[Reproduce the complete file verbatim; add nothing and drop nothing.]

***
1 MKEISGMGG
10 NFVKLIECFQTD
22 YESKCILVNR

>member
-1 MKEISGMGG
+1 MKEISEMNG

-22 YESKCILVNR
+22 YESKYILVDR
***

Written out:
1 MKEISGMGG
10 NFVKLIECFQTD
22 YESKCILVNR

>member
-1 MKEISGMGG
+1 MKEISEMNG

-22 YESKCILVNR
+22 YESKYILVDR